An interesting thing happened today on the ThinkState Facebook fan page. Manolith.com had posted a propaganda image of Barack Obama (on his birthday no less), depicting him as the Joker (Batman's nemesis) along with the label of 'socialism'. I happened to find the image via my friend Charlie Ferguson's posterous page. The image is certainly evocative, but what really struck me was the power of individual use to convey a sentiment that, regardless of its basis in fact, had a perceptible impact that transcended the words themselves.
The thought arose: if we label people - especially public figures - we should be prepared to visualize them in that context. In other words, imagery can shape semantics and can impose a cultural value system upon us, no matter how small or self-contained.
So my longtime friend and colleague, Adam Goldberg, responded: "We should also be prepared to suffer the consequences of our own labeling and lies. And if need be, own them. If slanderous propaganda, God forbid, incites some kind of vigilantism against Obama, do you think that those who disseminated those mistruths will hold themselves accountable? No way. Freedom of expression should be a two-way street."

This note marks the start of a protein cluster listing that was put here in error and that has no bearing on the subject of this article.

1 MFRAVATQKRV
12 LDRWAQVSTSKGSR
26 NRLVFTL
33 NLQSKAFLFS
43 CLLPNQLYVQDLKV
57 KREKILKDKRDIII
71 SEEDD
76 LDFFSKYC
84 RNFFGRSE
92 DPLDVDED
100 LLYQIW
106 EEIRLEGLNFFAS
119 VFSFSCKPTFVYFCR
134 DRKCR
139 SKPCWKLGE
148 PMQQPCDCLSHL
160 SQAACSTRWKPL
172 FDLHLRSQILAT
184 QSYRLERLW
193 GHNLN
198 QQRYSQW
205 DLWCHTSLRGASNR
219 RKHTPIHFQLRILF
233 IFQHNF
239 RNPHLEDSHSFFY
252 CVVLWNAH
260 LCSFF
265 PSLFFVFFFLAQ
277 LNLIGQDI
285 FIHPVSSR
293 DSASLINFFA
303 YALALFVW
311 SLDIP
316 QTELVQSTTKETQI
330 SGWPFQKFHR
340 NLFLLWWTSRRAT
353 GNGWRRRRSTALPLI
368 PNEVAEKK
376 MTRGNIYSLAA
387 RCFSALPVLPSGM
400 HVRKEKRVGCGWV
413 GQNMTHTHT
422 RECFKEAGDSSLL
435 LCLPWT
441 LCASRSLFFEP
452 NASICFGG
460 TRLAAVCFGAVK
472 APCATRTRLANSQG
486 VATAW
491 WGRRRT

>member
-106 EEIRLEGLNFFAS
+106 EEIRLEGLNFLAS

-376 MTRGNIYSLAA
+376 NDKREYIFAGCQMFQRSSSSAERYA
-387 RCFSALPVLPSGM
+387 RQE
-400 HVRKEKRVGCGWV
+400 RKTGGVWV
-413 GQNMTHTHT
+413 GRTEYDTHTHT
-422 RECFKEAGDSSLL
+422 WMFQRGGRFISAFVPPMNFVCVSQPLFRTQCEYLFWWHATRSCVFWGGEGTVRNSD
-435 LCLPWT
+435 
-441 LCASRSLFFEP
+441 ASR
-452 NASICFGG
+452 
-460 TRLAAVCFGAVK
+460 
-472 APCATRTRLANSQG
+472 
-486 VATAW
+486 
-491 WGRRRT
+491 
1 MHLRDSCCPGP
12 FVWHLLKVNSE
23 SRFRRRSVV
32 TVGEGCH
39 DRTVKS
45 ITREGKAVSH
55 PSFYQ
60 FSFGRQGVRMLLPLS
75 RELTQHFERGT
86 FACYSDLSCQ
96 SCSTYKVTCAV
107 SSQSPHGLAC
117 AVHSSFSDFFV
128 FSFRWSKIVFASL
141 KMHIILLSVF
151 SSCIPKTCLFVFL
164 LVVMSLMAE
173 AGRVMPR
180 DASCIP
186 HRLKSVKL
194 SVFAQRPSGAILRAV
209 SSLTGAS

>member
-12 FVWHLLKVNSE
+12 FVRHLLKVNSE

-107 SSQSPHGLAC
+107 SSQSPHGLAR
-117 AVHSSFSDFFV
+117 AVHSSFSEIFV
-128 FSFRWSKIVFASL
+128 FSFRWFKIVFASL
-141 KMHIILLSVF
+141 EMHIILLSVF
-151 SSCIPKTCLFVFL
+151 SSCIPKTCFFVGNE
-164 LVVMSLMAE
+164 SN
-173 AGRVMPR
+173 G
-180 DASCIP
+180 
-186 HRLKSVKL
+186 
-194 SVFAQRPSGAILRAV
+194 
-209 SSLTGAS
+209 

Then he posted an augmented image of his own to the comment thread and labeled it 'racism' - the image you see above.
This through me for a loop, because now there was a clear and conflicting relationship between the words and the image. It jumped right out at me.
Was this new augmentation suggesting that Obama represented racism, or was he the victim of it? Was it saying that he was two-faced, or the victim of party posturing?
This is just one example - where the possibilities can reach epic proportions - of how media influence and social currency can shift perceptions in an instant. Looking at this hypothetically, imagine if the images had reached a wide, long-tail net of users. Further, imagine the lengths to which people could attack and counter-attack using these productions of words and imagery. Who knows, they may by tomorrow, or sometime in the next hour. We can never underestimate a groundswell of elicit conviction and perceived moral fortitude.
Ultimately, it forces all of us to ask ourselves about the role we play in sharing the responsibility of our messages and their subsequent actions.
Going forward, what role will you play?